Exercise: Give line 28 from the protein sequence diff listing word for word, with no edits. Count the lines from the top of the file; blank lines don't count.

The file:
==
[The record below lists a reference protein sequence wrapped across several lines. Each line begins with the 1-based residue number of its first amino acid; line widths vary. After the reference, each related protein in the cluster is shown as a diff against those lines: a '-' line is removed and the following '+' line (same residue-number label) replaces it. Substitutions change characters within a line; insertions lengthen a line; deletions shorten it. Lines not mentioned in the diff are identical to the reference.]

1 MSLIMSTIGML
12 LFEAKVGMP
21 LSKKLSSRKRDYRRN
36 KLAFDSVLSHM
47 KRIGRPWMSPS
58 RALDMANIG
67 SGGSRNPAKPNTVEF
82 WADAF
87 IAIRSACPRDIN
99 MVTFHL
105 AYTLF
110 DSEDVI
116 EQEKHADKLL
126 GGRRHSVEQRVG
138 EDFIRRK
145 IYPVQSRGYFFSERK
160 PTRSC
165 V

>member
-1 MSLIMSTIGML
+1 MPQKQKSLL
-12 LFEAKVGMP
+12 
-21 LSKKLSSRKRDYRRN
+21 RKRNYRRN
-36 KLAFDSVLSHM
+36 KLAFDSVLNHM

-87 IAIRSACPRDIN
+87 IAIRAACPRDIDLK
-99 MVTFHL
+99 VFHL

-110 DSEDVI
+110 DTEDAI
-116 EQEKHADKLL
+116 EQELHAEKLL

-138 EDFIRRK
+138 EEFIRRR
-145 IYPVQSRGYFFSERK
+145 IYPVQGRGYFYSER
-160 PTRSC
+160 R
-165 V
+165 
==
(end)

+36 KLAFDSVLNHM